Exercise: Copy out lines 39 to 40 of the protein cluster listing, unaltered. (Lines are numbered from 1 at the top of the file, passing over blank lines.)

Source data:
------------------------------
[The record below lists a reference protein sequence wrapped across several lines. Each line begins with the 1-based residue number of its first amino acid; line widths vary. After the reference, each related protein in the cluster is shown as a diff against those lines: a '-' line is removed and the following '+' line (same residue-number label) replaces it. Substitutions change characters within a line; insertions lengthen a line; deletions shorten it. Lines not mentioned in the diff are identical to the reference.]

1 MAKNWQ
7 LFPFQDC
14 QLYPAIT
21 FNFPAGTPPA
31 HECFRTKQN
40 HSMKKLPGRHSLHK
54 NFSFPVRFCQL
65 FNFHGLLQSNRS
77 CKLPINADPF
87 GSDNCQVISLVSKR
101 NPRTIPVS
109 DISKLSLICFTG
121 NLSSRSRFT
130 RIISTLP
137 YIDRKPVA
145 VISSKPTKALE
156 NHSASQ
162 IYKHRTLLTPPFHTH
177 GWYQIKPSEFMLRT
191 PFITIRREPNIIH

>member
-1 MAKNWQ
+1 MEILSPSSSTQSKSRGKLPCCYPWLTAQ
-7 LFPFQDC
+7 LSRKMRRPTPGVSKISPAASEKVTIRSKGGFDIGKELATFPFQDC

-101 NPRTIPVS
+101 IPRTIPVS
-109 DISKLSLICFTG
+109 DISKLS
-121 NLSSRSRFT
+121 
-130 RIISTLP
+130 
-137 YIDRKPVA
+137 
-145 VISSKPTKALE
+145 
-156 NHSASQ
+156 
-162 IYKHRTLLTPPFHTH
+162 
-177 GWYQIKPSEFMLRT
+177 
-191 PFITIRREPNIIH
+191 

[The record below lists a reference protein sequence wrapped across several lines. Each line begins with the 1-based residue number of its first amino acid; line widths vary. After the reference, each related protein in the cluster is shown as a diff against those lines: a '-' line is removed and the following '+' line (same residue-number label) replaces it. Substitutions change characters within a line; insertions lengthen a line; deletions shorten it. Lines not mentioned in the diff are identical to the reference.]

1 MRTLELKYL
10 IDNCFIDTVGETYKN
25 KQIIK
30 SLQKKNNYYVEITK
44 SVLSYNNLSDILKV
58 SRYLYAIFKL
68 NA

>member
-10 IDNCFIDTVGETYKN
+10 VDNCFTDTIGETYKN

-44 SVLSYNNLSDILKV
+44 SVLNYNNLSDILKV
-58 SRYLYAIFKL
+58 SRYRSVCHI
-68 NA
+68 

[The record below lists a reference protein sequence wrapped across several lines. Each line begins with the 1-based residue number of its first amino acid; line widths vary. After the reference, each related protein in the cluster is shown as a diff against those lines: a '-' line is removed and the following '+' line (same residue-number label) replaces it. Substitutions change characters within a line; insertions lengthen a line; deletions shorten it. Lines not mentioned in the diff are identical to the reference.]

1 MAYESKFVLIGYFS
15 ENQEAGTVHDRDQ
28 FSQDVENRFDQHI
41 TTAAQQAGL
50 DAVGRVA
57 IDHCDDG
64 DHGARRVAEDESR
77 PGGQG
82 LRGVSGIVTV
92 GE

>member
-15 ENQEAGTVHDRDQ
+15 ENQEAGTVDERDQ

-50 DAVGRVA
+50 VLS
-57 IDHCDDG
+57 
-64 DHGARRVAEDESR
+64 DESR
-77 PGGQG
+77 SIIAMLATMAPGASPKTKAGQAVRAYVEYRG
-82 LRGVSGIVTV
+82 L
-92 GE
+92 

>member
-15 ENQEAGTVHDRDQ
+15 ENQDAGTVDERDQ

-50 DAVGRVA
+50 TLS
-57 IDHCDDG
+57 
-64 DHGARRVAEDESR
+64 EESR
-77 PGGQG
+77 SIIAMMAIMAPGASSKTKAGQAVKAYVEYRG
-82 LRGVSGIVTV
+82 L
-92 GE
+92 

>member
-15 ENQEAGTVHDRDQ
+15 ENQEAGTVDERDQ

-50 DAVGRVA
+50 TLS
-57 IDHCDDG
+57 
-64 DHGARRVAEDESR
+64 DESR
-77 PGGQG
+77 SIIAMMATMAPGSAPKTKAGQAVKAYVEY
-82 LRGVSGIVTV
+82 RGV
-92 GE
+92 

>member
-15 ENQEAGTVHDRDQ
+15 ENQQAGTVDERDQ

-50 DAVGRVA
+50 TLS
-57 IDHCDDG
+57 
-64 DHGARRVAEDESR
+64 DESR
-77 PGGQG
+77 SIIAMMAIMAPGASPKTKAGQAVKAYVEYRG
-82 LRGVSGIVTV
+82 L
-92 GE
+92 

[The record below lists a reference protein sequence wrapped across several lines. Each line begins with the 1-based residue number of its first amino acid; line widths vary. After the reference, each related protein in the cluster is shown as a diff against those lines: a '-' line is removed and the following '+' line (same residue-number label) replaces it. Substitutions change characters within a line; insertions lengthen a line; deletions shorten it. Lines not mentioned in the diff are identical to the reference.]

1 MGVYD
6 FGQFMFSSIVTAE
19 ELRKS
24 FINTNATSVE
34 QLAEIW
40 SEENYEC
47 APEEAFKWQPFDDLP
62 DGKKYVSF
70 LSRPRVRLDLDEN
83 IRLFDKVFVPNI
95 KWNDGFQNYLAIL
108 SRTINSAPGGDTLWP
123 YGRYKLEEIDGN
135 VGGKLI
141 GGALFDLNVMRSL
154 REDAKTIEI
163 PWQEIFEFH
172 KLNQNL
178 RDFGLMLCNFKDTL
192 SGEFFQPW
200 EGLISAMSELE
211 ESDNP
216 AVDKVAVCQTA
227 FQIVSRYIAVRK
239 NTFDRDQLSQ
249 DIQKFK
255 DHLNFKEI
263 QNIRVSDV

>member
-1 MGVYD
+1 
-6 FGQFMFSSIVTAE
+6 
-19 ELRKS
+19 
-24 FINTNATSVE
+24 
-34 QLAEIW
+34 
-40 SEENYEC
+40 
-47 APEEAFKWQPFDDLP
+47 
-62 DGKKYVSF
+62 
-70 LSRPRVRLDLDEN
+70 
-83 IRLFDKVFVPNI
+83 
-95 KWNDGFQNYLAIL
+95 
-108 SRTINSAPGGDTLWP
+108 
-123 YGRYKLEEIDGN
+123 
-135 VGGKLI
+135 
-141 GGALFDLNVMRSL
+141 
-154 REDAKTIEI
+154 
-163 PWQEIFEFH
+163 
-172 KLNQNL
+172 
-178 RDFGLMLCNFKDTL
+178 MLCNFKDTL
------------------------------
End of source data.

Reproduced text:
-156 NHSASQ
+156 